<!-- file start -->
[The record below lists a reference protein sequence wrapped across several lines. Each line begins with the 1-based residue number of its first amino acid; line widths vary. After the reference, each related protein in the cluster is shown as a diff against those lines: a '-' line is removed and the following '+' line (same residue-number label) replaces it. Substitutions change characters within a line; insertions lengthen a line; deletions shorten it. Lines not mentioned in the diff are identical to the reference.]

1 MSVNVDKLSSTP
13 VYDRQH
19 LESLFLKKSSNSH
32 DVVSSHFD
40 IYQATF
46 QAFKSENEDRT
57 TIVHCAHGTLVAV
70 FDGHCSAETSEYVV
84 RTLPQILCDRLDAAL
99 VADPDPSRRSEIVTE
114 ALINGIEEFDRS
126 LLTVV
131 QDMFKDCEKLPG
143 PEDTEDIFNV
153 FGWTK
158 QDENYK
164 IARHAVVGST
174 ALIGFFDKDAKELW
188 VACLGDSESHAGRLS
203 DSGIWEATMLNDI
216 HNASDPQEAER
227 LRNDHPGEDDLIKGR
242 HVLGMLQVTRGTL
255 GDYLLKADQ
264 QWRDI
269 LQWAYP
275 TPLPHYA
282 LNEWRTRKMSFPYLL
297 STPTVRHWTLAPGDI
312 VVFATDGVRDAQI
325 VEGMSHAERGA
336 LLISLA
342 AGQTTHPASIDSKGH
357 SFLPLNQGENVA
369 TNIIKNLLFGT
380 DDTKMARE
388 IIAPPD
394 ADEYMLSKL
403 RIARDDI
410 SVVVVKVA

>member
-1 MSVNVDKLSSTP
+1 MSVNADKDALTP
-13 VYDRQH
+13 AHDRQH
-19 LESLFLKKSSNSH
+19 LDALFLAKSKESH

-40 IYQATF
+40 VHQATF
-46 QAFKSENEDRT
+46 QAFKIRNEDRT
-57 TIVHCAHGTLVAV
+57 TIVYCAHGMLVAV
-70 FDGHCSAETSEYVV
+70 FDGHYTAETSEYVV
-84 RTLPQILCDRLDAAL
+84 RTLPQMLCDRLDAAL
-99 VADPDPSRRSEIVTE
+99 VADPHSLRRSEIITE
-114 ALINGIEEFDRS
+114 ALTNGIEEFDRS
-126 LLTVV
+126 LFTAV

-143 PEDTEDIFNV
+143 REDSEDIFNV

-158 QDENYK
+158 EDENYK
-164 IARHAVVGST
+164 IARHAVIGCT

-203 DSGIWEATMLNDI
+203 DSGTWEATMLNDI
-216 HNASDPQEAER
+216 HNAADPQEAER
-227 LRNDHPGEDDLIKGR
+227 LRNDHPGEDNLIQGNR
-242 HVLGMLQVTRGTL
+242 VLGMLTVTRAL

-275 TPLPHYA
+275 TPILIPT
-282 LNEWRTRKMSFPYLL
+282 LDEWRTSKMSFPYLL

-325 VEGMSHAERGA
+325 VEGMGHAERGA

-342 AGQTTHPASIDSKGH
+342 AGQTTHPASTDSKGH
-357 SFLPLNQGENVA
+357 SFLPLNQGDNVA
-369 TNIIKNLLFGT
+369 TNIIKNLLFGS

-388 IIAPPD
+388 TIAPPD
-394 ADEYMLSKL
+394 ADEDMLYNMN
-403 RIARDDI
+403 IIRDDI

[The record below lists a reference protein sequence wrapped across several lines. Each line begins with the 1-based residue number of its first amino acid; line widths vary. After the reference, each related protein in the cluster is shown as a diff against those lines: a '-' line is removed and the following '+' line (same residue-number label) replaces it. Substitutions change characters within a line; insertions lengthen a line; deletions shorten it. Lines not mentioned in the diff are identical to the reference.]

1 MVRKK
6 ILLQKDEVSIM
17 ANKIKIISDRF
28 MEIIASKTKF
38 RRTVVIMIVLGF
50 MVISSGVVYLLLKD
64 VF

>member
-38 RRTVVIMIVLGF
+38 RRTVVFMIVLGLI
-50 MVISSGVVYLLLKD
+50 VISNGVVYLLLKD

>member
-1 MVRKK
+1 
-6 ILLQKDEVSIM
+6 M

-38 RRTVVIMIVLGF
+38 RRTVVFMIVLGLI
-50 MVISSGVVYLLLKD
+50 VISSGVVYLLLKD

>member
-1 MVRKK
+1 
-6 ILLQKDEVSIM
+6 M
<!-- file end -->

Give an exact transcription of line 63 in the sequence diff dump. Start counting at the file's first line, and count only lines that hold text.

-126 LLTVV